Obviously, you won't be buying at the exact low or selling at the exact high, but with discipline, you can capture some of the volatility while maintaining your long-term core holdings.

Getting Specific

Readers also wanted more information about the specifics of applying the buy-and-trade strategy, such as amounts and where I got my data. Here are some particularly good ones:

I find the explanation of your system very intriguing. What percentage of your position do you hedge when you are just trading around it? Do you have metrics for that as well? -- David

Suttmeier:

There are no set rules for quantities, but here's a guideline to consider. Let's say you own 1,000 shares of XYZ Co., with 500 shares as your core holding, what you own for the long term. I would trade two lots of 250 shares based on the short-term levels. You always buy on weakness, and sell on strength in 250-share increments. With this guideline, you are always long 50% of your maximum allotment to the company, and trading two additional lots of positions of 25% of that maximum.

I read your column with interest but you didn't mention the value and risky levels for Google (GOOG) - Get Report. Is that because the stock is fluctuating rapidly? -- Ajay

Suttmeier:

I need the stock to have nine years of data to provide value and risky levels for the long term. Google has not been around long enough.

This is the first time I've run across your "buy and trade" approach, but I was immediately intrigued. I've been trading around core holdings for a couple of years, but clearly without the level of analysis and methodology that you seem to have developed. Where can I find information on your valuation techniques and determination of pivot points? -- Jeff

Suttmeier:

My models evaluate all sectors and industries, but I concentrate on technology on

TheStreet.com

. I am the author of

TheStreet.com Technology Report and often write columns covering tech stocks on

RealMoney.com

. I describe different aspects of my valuation techniques depending on what's salient to the discussion, so keep reading to see how I apply them to different situations.

My model price uses 12-month historic and forecast EPS values and the current 30-year Treasury Yield as primary determinants. In calculating risk/return values such as the Sharpe ratio, the historic or forecast EPS periods are five years. Overly simplified, when the yield on the 30-year is declining, the model price of the stock increases. When the current or projected earnings per share increase, the model price increases. When the yield on the 30-year is rising, the model price decreases.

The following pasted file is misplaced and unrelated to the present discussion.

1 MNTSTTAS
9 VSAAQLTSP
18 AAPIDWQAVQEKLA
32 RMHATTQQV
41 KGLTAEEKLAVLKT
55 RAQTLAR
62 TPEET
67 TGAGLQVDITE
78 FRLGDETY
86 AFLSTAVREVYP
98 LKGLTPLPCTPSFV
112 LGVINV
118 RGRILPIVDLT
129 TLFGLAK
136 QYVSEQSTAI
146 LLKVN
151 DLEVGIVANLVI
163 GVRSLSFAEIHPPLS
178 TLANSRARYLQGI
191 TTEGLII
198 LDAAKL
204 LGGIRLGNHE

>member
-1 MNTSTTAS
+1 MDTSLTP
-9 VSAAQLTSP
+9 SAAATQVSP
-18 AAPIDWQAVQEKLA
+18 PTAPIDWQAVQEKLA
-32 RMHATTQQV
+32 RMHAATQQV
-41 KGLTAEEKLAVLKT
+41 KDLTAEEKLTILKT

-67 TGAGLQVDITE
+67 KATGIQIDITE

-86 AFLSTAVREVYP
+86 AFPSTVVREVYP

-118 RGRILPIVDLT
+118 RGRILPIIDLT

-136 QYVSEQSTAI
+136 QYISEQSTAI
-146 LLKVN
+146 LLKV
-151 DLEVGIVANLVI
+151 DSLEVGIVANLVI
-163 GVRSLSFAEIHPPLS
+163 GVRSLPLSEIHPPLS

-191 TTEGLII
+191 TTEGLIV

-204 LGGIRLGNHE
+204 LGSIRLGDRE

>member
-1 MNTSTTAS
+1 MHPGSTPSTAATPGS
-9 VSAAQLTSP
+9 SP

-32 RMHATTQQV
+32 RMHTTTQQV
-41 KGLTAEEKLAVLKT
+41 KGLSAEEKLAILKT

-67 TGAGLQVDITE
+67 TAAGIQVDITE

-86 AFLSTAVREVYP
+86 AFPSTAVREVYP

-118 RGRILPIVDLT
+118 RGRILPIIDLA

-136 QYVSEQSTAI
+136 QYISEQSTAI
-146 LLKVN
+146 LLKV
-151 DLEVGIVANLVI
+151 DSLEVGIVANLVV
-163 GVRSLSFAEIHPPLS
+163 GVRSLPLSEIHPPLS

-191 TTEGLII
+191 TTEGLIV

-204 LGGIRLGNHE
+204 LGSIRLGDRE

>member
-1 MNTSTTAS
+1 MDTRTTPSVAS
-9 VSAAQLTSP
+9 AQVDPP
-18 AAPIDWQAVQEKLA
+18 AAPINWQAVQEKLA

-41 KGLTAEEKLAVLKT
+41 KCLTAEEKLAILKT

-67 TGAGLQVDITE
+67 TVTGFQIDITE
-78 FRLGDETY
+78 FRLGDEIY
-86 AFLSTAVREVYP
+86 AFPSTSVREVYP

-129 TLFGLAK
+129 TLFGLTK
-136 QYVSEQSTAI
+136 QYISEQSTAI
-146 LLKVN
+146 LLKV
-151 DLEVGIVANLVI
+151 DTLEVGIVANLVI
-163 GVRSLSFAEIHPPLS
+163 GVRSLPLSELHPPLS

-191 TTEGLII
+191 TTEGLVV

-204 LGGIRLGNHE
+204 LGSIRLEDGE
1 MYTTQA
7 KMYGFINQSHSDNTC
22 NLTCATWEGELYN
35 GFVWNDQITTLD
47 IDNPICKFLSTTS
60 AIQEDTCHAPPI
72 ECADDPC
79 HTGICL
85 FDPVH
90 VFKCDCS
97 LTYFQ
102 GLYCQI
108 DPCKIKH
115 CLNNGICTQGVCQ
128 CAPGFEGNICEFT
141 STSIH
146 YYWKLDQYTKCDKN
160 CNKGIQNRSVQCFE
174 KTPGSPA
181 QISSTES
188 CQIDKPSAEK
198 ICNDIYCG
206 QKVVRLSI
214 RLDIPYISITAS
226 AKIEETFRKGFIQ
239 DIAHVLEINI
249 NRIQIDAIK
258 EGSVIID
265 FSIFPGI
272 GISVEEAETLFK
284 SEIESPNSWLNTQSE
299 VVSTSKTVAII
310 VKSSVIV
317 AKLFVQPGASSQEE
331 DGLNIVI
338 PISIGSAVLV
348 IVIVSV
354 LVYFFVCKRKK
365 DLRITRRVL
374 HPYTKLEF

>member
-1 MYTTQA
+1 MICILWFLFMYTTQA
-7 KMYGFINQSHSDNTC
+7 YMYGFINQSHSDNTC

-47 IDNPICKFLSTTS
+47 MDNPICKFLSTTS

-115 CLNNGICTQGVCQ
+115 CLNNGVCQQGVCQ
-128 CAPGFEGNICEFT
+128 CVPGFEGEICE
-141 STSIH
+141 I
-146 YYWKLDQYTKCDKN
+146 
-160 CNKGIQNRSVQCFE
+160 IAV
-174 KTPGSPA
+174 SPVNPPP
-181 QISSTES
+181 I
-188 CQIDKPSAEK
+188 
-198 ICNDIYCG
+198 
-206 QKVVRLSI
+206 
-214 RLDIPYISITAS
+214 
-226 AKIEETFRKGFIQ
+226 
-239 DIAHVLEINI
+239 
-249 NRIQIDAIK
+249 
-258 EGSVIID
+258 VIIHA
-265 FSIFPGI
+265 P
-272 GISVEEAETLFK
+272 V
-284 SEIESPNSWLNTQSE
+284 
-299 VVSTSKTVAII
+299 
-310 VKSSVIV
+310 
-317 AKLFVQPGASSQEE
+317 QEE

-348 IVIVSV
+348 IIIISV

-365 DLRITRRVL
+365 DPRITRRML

I get my data from ValuEngine, which uses three data vendors. The 20-minute delayed quotes come from Data Transmission Network. Analyst data and estimates come from IBES, a division of Thomson Financial. Other fundamental data come from CapitalIQ. As these data come in, my models are immediately updated.

Richard Suttmeier is president of Global Market Consultants, Ltd., chief market strategist for Joseph Stevens & Co., a full service brokerage firm located in Lower Manhattan, and the author of

TheStreet.com Technology Report

newsletter. At the time of publication, he had no positions in any of the securities mentioned in this column, but holdings can change at any time. Early in his career, Suttmeier became the first U.S. Treasury Bond Trader at Bache. He later began the government bond division at L. F. Rothschild. Suttmeier went on to form Global Market Consultants as an independent third-party research provider, producing reports covering the technicals of the U.S. capital markets. He also has been U.S. Treasury Strategist for Smith Barney and chief financial strategist for William R. Hough. Suttmeier holds a bachelor's degree from the Georgia Institute of Technology and a master's degree from Polytechnic University. Under no circumstances does the information in this commentary represent a recommendation to buy or sell stocks. While he cannot provide investment advice or recommendations, he invites you to send your feedback --